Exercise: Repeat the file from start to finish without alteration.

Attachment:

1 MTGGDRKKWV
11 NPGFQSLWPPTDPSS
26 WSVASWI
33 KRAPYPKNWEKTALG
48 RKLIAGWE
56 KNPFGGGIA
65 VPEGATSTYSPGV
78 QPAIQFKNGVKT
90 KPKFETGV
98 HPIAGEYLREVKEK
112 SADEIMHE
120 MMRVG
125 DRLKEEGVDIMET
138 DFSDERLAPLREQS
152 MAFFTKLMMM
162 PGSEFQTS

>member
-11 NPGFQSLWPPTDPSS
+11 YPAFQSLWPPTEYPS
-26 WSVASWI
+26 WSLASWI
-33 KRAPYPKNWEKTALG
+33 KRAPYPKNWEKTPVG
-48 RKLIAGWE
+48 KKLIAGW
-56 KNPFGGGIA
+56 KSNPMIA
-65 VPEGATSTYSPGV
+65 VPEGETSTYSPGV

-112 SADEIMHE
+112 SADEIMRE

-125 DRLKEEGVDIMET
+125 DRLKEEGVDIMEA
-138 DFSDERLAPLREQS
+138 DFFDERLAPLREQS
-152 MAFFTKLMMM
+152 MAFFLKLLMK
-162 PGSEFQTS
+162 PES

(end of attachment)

1 MTGGDRKKWV
11 NPGFQSLWPPTDPSS
26 WSVASWI
33 KRAPYPKNWEKTALG
48 RKLIAGWE
56 KNPFGGGIA
65 VPEGATSTYSPGV
78 QPAIQFKNGVKT
90 KPKFETGV
98 HPIAGEYLREVKEK
112 SADEIMHE
120 MMRVG
125 DRLKEEGVDIMET
138 DFSDERLAPLREQS
152 MAFFTKLMMM
162 PGSEFQTS

>member
-11 NPGFQSLWPPTDPSS
+11 YPAFQSLWPPTEYPS
-26 WSVASWI
+26 WSLASWI
-33 KRAPYPKNWEKTALG
+33 KRAPYPKNWEKTPVG
-48 RKLIAGWE
+48 KKLIAGW
-56 KNPFGGGIA
+56 KSNPMIA
-65 VPEGATSTYSPGV
+65 VPEGETSTYSPGV

-112 SADEIMHE
+112 SADEIMRE

-125 DRLKEEGVDIMET
+125 DRLKEEGVDIMEA
-138 DFSDERLAPLREQS
+138 DFFDERLAPLREQS
-152 MAFFTKLMMM
+152 MAFFLKLLMK
-162 PGSEFQTS
+162 PES